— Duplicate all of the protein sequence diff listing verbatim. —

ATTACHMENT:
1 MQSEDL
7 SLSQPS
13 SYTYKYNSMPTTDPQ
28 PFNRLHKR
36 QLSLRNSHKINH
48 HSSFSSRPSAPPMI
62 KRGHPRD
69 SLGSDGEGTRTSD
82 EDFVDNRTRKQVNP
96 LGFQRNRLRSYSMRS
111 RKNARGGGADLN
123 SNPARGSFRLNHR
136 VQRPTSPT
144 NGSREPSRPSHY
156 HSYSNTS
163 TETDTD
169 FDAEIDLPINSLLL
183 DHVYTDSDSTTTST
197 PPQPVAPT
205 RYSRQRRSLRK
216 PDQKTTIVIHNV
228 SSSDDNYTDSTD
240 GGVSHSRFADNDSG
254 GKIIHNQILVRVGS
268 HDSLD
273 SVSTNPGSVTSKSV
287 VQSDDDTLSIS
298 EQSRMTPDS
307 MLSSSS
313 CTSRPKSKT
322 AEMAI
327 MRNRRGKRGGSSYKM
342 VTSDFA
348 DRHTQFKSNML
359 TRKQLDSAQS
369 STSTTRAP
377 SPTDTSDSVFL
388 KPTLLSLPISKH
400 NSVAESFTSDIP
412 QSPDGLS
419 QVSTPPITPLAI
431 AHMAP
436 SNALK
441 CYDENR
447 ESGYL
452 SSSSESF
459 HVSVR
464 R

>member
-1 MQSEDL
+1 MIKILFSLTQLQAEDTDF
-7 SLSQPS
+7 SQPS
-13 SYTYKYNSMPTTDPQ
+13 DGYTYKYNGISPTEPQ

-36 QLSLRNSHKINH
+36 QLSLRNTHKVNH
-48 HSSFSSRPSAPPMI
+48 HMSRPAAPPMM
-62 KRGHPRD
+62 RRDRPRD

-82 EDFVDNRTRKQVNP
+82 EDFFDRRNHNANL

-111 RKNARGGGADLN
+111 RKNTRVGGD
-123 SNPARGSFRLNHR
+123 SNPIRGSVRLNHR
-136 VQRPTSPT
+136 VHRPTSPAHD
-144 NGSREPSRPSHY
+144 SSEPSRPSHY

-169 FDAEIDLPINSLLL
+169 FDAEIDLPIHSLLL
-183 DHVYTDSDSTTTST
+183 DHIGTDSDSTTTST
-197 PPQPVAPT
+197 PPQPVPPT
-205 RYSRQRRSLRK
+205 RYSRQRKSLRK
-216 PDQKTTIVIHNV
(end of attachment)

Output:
1 MQSEDL
7 SLSQPS
13 SYTYKYNSMPTTDPQ
28 PFNRLHKR
36 QLSLRNSHKINH
48 HSSFSSRPSAPPMI
62 KRGHPRD
69 SLGSDGEGTRTSD
82 EDFVDNRTRKQVNP
96 LGFQRNRLRSYSMRS
111 RKNARGGGADLN
123 SNPARGSFRLNHR
136 VQRPTSPT
144 NGSREPSRPSHY
156 HSYSNTS
163 TETDTD
169 FDAEIDLPINSLLL
183 DHVYTDSDSTTTST
197 PPQPVAPT
205 RYSRQRRSLRK
216 PDQKTTIVIHNV
228 SSSDDNYTDSTD
240 GGVSHSRFADNDSG
254 GKIIHNQILVRVGS
268 HDSLD
273 SVSTNPGSVTSKSV
287 VQSDDDTLSIS
298 EQSRMTPDS
307 MLSSSS
313 CTSRPKSKT
322 AEMAI
327 MRNRRGKRGGSSYKM
342 VTSDFA
348 DRHTQFKSNML
359 TRKQLDSAQS
369 STSTTRAP
377 SPTDTSDSVFL
388 KPTLLSLPISKH
400 NSVAESFTSDIP
412 QSPDGLS
419 QVSTPPITPLAI
431 AHMAP
436 SNALK
441 CYDENR
447 ESGYL
452 SSSSESF
459 HVSVR
464 R

>member
-1 MQSEDL
+1 MIKILFSLTQLQAEDTDF
-7 SLSQPS
+7 SQPS
-13 SYTYKYNSMPTTDPQ
+13 DGYTYKYNGISPTEPQ

-36 QLSLRNSHKINH
+36 QLSLRNTHKVNH
-48 HSSFSSRPSAPPMI
+48 HMSRPAAPPMM
-62 KRGHPRD
+62 RRDRPRD

-82 EDFVDNRTRKQVNP
+82 EDFFDRRNHNANL

-111 RKNARGGGADLN
+111 RKNTRVGGD
-123 SNPARGSFRLNHR
+123 SNPIRGSVRLNHR
-136 VQRPTSPT
+136 VHRPTSPAHD
-144 NGSREPSRPSHY
+144 SSEPSRPSHY

-169 FDAEIDLPINSLLL
+169 FDAEIDLPIHSLLL
-183 DHVYTDSDSTTTST
+183 DHIGTDSDSTTTST
-197 PPQPVAPT
+197 PPQPVPPT
-205 RYSRQRRSLRK
+205 RYSRQRKSLRK
-216 PDQKTTIVIHNV